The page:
A week or so ago, I told you about a little DIY I was planning…the West Elm Pipe Table. Well, it’s finally done and I am thrilled with the results.
It’s really a lot easier than it looks. And, here’s how you can build one yourself!
Head to Lowe’s, Home Depot, or any spot that sells galvanized piping. You’ll need to purchase the following parts:
- 2 24” pipes for the height (this will also depend on the height of your sofa arm)
- 2 8” pipes for the width
- 2 18” pipes for the bottom depth
- 2 10” pipes for the top depth
- 8 90* pipe connectors
- Goo Gone
- Stainless Steel scrubber
- Paper Towels
- 1 package of pipe straps
- 1 12”x24”x1” piece of wood. (I got Red Oak and had them cut mine down to 12”x15”x1”)
- 200 grit sandpaper
- Stain of your choice (I used Minwax Poly Shades in Tudor Stain #360)
- Staining Pads
- Polyurethane (if stain doesn’t include it)
For whatever reason, these pipes are covered in some sticky gunk even if they are packaged in plastic bags. If they aren’t packaged in plastic, they have UPC stickers on them. So, the first step of this project is cleaning these puppies up. I used Goo Gone and it worked like a charm.
Lay the pipes and connectors out on a tray of some sort. I used cookie sheets. LOL. Hey! Whatever works! Spray the Goo Gone all over the pipes and let it sit for 5 minutes. Use a stainless steel pad to scrub it all down and get most of the sticker off. Polish it off with a few paper towels.
After they’re all shiny and sticker free lay them all out in a big space and get ready to assemble.
Now you’ll attached the pipes together using the connectors in the shape of a C-Table. There’s really no good way to explain this, so here’s a diagram.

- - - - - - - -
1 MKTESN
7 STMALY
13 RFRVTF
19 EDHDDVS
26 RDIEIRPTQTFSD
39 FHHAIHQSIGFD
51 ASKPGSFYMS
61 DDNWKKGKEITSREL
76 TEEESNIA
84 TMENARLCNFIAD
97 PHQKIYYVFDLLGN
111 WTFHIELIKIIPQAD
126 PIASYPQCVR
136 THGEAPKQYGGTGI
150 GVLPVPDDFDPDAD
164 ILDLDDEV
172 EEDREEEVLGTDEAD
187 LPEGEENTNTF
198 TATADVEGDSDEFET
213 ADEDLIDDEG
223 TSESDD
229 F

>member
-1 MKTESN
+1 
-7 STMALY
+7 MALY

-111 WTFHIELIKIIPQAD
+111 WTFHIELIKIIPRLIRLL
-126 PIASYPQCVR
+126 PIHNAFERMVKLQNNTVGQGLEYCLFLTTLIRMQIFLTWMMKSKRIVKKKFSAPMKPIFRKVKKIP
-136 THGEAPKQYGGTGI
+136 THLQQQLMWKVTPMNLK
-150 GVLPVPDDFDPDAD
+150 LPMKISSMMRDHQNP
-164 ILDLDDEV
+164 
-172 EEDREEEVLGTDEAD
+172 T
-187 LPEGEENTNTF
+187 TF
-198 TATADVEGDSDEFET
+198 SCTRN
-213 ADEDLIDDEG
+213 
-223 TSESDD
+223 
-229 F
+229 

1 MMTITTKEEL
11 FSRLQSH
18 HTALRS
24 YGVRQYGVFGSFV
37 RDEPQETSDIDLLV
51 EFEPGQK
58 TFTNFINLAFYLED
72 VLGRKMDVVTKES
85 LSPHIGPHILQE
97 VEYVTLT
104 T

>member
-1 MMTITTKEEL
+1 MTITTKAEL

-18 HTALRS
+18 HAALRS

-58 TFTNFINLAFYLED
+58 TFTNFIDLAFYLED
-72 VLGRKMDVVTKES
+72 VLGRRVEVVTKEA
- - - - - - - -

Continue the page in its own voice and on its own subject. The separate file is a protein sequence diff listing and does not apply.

Tada! A stand! Yah.
Now you’ll prep the table top. Sand your wood with 200 grit sandpaper in the direction of the grain until the wood is smooth and the corners aren’t deadly. Wipe the wood down with a damp cloth and let dry completely. Apply the stain with a staining pad in the direction of the wood grain. Apply the polyurethane now if your stain doesn’t include it. To prevent bubbling, grab a paint brush and gently run along the grain of the wood at a 45 degree angle. Allow to dry for six hours or according to the package directions.
Now, lay your new table top on your base and adjust the pipes ever so slightly to make sure the table is level. Secure the wood to the pipes by screwing the pipe clamps around the pipe and into the wood from underneath the table top. I centered one around the shorter pipe and used two (one closer to the front and one closer to the back) for the longer pieces.
And, there you have it! You’re custom DIY Pipe Table!
If you make one, please be sure to post a photo reply or mention me on Instagram (@LindseyKnows). I’d love to see your handy work!